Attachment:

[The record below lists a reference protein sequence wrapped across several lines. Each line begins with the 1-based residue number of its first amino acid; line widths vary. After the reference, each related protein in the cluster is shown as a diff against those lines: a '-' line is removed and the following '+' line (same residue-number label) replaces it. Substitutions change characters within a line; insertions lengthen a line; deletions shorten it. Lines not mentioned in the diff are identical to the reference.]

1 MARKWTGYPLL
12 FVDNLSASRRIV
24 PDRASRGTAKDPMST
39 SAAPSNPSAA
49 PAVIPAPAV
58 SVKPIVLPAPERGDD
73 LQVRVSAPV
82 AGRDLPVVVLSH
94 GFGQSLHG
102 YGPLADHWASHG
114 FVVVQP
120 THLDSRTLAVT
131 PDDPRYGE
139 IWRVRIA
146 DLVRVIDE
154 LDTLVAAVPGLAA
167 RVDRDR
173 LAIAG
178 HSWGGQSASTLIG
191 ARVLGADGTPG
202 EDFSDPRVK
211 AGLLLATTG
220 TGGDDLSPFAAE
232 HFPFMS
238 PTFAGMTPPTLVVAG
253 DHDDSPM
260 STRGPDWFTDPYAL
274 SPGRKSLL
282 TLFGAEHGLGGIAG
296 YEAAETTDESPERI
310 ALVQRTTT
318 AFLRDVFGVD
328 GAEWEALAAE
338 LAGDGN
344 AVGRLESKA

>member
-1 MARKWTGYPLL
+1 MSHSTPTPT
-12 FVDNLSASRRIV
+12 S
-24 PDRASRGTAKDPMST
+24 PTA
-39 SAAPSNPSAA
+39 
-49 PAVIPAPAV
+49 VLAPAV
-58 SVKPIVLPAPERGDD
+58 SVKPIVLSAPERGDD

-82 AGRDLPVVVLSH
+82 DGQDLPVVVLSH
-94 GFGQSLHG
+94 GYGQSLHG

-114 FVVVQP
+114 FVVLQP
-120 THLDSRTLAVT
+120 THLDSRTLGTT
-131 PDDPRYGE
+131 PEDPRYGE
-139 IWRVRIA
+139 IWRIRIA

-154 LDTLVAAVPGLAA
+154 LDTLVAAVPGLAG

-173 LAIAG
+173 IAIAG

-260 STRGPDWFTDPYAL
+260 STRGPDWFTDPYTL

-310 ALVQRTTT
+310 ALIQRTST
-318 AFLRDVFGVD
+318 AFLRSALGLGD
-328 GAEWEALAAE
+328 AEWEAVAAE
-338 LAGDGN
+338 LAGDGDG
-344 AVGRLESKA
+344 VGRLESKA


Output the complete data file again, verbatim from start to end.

[The record below lists a reference protein sequence wrapped across several lines. Each line begins with the 1-based residue number of its first amino acid; line widths vary. After the reference, each related protein in the cluster is shown as a diff against those lines: a '-' line is removed and the following '+' line (same residue-number label) replaces it. Substitutions change characters within a line; insertions lengthen a line; deletions shorten it. Lines not mentioned in the diff are identical to the reference.]

1 MARKWTGYPLL
12 FVDNLSASRRIV
24 PDRASRGTAKDPMST
39 SAAPSNPSAA
49 PAVIPAPAV
58 SVKPIVLPAPERGDD
73 LQVRVSAPV
82 AGRDLPVVVLSH
94 GFGQSLHG
102 YGPLADHWASHG
114 FVVVQP
120 THLDSRTLAVT
131 PDDPRYGE
139 IWRVRIA
146 DLVRVIDE
154 LDTLVAAVPGLAA
167 RVDRDR
173 LAIAG
178 HSWGGQSASTLIG
191 ARVLGADGTPG
202 EDFSDPRVK
211 AGLLLATTG
220 TGGDDLSPFAAE
232 HFPFMS
238 PTFAGMTPPTLVVAG
253 DHDDSPM
260 STRGPDWFTDPYAL
274 SPGRKSLL
282 TLFGAEHGLGGIAG
296 YEAAETTDESPERI
310 ALVQRTTT
318 AFLRDVFGVD
328 GAEWEALAAE
338 LAGDGN
344 AVGRLESKA

>member
-1 MARKWTGYPLL
+1 MSHSTPTPT
-12 FVDNLSASRRIV
+12 S
-24 PDRASRGTAKDPMST
+24 PTA
-39 SAAPSNPSAA
+39 
-49 PAVIPAPAV
+49 VLAPAV
-58 SVKPIVLPAPERGDD
+58 SVKPIVLSAPERGDD

-82 AGRDLPVVVLSH
+82 DGQDLPVVVLSH
-94 GFGQSLHG
+94 GYGQSLHG

-114 FVVVQP
+114 FVVLQP
-120 THLDSRTLAVT
+120 THLDSRTLGTT
-131 PDDPRYGE
+131 PEDPRYGE
-139 IWRVRIA
+139 IWRIRIA

-154 LDTLVAAVPGLAA
+154 LDTLVAAVPGLAG

-173 LAIAG
+173 IAIAG

-260 STRGPDWFTDPYAL
+260 STRGPDWFTDPYTL

-310 ALVQRTTT
+310 ALIQRTST
-318 AFLRDVFGVD
+318 AFLRSALGLGD
-328 GAEWEALAAE
+328 AEWEAVAAE
-338 LAGDGN
+338 LAGDGDG
-344 AVGRLESKA
+344 VGRLESKA